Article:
Tag Archives: mormonism

Society may no longer define marriage in the only way marriage has ever been defined in the annals of recorded history. Many societies allowed polygamy, many allowed child marriages, some allowed marriage within families; but none, in thousands of years, defined marriage as the union of people of the same sex. — Dennis Prager

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Polygamy is a broad term and when applied to human society refers to plural marriage which means having more than one spouse. Facets of this term include polygyny which refers to a form of plural marriage in which a man is allowed to have more than one wife. Polyandry describes the form of plural marriage in which a women has more than one husband. Polyamory is a form of plural marriage where a family consists of multiple husbands and wives at the same time. These kinds of marriages existed historically in human societies and continue in some societies in the present. However, in the Western world monogamous marriage (between one man and one woman) became the norm and was enshrined in law with the rise of the Roman Empire and the ascendance of Christianity as the dominant faith. In the current controversy over same sex marriage raging across the U.S. critics and opponents of same sex marriage often refer to polygamy as a reason to deny marriage rights to same sex couples. The common assertion is that if monogamous marriage is redefined to allow same sex couples to marry, then people who want to enter into polygamous marriages will demand the right to to so pointing to the fact that same sex couples are free to marry. Is there any merit to this claim? Continue reading

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Scripture, Tradition and Reformation

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Recently, Mika and I attended a meeting of gay and lesbian Catholics. Several people of all ages were in attendance. We had a very interesting discussion and it was very nice meeting these people. Among those present was a young gay man, Jesse, who has faith in Christ and the Roman Catholic Church. Jesse, like so many gay people, just wants to find conjugal love and companionship with someone who happens to be the same sex. Jesse took the time to write a heartfelt letter to Pope Francis, explaining who he is, that he is gay, leading a very normal life, hoping to have married life with a man someday and asking for acceptance in the Church. He expressed some concern he might face excommunication for what he wrote, but we assured him this is not very likely. What he can realistically expect is a polite reply from the appropriate branch of the Vatican bureaucracy thanking him for his letter and reminding him that as Roman Catholic it is expected that he abstain from sex outside of marriage. That the Church does not accept same sex relationships at present leaves him in a bind.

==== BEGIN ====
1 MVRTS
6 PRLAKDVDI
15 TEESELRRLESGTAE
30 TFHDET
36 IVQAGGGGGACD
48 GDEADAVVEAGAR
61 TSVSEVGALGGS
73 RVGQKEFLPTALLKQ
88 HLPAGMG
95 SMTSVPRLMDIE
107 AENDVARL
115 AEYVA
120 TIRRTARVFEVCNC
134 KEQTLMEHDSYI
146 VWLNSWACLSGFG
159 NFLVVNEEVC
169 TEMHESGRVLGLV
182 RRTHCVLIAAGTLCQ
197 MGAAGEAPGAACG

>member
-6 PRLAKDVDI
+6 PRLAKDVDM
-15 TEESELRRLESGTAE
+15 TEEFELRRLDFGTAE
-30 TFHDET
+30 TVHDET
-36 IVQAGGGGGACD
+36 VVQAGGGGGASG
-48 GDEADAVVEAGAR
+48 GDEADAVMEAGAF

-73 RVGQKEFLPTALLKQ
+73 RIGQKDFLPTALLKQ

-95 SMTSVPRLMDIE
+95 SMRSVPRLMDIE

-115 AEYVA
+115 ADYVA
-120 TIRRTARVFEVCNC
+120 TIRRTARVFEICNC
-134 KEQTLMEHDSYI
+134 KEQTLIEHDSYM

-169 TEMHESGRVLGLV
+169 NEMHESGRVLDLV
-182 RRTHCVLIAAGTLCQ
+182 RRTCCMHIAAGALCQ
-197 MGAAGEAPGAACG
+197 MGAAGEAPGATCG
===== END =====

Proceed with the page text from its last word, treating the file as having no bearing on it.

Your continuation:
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Latter days

Late last year I became acquainted with a young gay man on Youtube who is documenting his exit from the Mormon Church. He was raised in a devout Mormon family in Utah and is sharing his experience growing up Mormon. I am quite interested in his story. I am familiar with Mormonism from the courses in religious studies I took as an undergrad at university, but the only interaction I have had with Mormons over the years is when missionaries knock on my door. I found them to be nice enough people. They were not offended when I politely declined their offer to discuss their Church with me. The official position of the Mormon Church toward gay people is not especially charitable. Homosexual sex acts are condemned as sinful. However, at the end of 2012, the Mormon leadership, in a surprising announcement, launched a new website http://www.mormonsandgays.org/ in which it calls upon Church members to be more caring and compassionate toward persons who have same sex attraction. It goes so far to accede that a homosexual orientation is not a choice! The following excerpt from the website sums up the tone of the initiative:

The experience of same-sex attraction is a complex reality for many people. The attraction itself is not a sin, but acting on it is. Even though individuals do not choose to have such attractions, they do choose how to respond to them. With love and understanding, the Church reaches out to all God’s children, including our gay and lesbian brothers and sisters.

At face value this change in thinking is encouraging. Could it be that the Mormon Church is seeking to come to terms with modernity? My young friend is not convinced and I see his point. The Mormon leadership may be trying to revisit Church doctrine as it was interpreted by previous generations of Mormon thinkers, but the culture of honour and shame remains deeply entrenched among the rank and file of Mormonism. It must be very difficult growing up gay in a devout Mormon family. My young friend has published several videos on Youtube documenting his exit from the Mormon Church. Here is the introductory video in his series. I recommend viewing the rest of the series. His is a story worth hearing.

Posted by Geoffrey